24h and WTCC: A twin pack of Nordschleife fun

Quite a number of the WTCC drivers use the first appearance of the Word Touring Car Championship programme in the ADA Zurich 24h-Race support programme for making a double appearance. As two sprint races aren’t enough for them, Rob Huff, Tom Chilton and Tom Coronel also will contest the endurance classic. And the World Championship debut at the Nordschleife also seems to be highly interesting for the 24h-race drivers: the acknowledged Nordschleife experts Sabine Schmitz and Jaap van Lagen will make guest appearances on the WTCC grid. That’s what the aforementioned drivers say about the double burden, the differences and the similarities:

Rob Huff:  “For me, this is a great opportunity to race the Mercedes-Benz SLS AMG GT3 for Team Premio. A really great car that doesn’t surprise you with any bad habits. Driving this car on the Nordschleife is just great.  When getting back behind the wheel of my touring car I always have to re-adapt as it has got front-wheel drive. And you always realise that it has its problems when it comes to coping with the Nordschleife. In certain sections, the driving the car rather resembles a rodeo ride on a wild bull.”

Tom Chilton
: “Yokohama were the initiators of my double appearance. The adapting effort isn’t too big as both my WTCC-Chervolet and the Audi TT RS are front-wheel fe is clearly easier – thanks to the bigger engine and the bigger tyres. But it has to be like that if you want to be able to complete two-hour stints, in the 24h race. I achieved nearly identical lap times, with the two vehicles but I have to admit that I will have to take the car to its very limit, in the WTCC races. But that’s okay for a three lap race. With the respective set-up changes, the Audi certainly could be faster but then, it wouldn’t be fit for an endurance race.”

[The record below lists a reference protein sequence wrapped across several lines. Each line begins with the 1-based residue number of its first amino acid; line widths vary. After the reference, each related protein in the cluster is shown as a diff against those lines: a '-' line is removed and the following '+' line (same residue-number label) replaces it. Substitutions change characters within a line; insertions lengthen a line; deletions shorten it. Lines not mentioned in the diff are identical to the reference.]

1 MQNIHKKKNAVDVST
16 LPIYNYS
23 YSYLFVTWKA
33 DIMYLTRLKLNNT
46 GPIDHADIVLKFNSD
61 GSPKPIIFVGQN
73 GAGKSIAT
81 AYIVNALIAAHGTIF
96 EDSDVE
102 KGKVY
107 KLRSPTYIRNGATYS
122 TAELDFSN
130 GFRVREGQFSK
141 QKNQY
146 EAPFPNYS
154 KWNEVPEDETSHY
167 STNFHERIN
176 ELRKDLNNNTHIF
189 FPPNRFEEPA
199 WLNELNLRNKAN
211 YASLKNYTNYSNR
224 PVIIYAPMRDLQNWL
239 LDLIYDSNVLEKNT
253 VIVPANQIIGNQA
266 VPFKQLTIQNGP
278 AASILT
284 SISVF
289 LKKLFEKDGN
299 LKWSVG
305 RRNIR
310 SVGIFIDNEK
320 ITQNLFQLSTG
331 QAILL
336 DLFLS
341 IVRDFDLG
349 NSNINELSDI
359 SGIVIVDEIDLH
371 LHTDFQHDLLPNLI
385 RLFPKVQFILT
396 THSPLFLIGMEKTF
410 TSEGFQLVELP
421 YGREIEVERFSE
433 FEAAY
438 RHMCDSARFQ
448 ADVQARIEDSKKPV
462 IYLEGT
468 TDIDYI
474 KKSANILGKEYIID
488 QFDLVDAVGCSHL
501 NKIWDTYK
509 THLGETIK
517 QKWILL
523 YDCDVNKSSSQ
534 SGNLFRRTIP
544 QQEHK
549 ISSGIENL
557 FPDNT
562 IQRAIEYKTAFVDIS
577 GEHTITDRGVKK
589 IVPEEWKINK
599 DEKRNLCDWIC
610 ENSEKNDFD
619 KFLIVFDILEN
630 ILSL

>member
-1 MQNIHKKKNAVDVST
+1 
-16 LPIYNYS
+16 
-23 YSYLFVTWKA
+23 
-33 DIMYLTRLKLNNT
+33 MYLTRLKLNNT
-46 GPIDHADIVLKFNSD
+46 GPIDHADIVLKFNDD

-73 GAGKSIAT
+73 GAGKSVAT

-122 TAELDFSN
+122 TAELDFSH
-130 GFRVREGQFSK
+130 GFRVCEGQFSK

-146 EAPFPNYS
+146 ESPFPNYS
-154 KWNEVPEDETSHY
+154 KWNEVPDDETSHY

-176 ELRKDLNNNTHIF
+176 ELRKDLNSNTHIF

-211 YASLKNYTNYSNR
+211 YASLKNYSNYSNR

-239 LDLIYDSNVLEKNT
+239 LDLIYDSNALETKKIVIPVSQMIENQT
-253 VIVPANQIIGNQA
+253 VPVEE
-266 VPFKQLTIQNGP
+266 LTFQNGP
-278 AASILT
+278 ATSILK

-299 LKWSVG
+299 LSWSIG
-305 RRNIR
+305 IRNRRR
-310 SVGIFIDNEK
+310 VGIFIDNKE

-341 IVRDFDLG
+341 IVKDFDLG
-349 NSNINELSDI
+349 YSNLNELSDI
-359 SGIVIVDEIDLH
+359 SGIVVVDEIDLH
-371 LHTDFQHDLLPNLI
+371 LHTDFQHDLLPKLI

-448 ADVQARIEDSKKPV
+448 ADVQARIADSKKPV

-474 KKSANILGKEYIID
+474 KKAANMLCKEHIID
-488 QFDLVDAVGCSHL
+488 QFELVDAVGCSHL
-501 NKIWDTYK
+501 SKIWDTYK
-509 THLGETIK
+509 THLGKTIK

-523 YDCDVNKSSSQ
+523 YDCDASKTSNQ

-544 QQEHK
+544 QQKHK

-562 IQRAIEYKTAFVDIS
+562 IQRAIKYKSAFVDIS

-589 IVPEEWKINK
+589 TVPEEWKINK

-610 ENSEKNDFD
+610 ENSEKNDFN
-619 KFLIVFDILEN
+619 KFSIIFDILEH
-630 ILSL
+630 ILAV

Tom Coronel: “It’s just huge fun. The Mercedes-Benz SLS AMG GT3 virtually is tailor-made for the Nordschleife. To have the chance of competing in both races represents a unique opportunity and there aren’t many drivers who contest both the races in a support series and the 24h race itself. Adapting and readapting doesn’t represent a major effort and the brake points are virtually the same: on the one hand, the SLS produces more grip but on the other, it’s faster and heavier than my WTCC Lada.  You just mustn’t forget to press the button in your head and realise what car your just are racing in.”

Sabine Schmitz
: “For me, as regular driver of rear wheel driven cars, adapting to the front wheel drive represent a huge challenge. Apart from that, it isn’t to exhausting – aside from the long walks from garage eight to the helicopter landing field and the WTCC paddock and vice versa. But adapting is my biggest problem as you always have to go easy on the front wheels, in WTCC – not matter if you are braking or accelerating. In the beginning, I drove the WTCC car like my Frikadelli Porsche and think that the Chevrolet engineers never saw this kind of brake values, to date. But despite my adapting problems and the difficulties to find a good set-up, competing in WTCC big fun. I wouldn’t mind if the series would come back, next year.”

Jaap van Lagen
: “Contesting both the 24h race and the WTCC is somewhat exhausting but I created a good schedule for myself. Therefore, I can cope with it. My cars, the Mercedes-Benz SLS AMG GT3 and the WTCC-Lada, are two completely different vehicles but I’m accustomed to driving different cars. So far, everything went fine. In the free practice session I even was faster than Rob Huff.“